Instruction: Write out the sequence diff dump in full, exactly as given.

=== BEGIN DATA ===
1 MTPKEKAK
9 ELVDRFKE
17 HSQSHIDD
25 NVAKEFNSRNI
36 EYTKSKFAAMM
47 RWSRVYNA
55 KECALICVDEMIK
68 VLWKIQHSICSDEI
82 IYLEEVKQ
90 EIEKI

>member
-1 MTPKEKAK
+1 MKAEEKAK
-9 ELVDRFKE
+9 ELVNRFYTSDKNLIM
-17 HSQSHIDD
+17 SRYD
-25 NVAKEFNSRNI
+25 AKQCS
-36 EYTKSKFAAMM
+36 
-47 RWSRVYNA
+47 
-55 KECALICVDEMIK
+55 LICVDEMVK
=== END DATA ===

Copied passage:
1 MTPKEKAK
9 ELVDRFKE
17 HSQSHIDD
25 NVAKEFNSRNI
36 EYTKSKFAAMM
47 RWSRVYNA
55 KECALICVDEMIK
68 VLWKIQHSICSDEI
82 IYLEEVKQ
90 EIEKI

>member
-1 MTPKEKAK
+1 MKAEEKAK
-9 ELVDRFKE
+9 ELVNRFYTSDKNLIM
-17 HSQSHIDD
+17 SRYD
-25 NVAKEFNSRNI
+25 AKQCS
-36 EYTKSKFAAMM
+36 
-47 RWSRVYNA
+47 
-55 KECALICVDEMIK
+55 LICVDEMVK